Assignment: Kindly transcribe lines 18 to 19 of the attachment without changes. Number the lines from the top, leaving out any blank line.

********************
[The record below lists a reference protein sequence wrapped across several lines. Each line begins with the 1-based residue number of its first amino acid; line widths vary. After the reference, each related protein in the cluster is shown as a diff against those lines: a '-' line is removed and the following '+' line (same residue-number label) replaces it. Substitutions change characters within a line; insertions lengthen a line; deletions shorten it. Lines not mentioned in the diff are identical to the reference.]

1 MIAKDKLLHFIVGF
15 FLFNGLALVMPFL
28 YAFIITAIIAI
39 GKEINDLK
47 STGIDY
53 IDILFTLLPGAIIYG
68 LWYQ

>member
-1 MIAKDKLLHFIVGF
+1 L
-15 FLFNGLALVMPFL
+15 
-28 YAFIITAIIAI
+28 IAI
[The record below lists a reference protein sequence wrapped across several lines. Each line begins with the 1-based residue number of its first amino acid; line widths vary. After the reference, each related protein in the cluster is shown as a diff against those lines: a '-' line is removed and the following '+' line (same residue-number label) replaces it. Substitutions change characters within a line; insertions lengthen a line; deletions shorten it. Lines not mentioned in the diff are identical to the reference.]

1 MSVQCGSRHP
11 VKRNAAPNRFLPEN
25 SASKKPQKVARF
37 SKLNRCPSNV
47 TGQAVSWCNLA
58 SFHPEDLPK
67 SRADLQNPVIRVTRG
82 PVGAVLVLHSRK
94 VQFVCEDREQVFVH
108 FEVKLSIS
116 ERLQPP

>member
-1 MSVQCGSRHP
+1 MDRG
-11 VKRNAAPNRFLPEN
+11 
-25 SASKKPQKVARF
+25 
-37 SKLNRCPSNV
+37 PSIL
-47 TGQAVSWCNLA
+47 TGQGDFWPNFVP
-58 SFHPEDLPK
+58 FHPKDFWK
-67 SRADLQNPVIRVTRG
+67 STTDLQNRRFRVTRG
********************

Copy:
11 VKRNAAPNRFLPEN
25 SASKKPQKVARF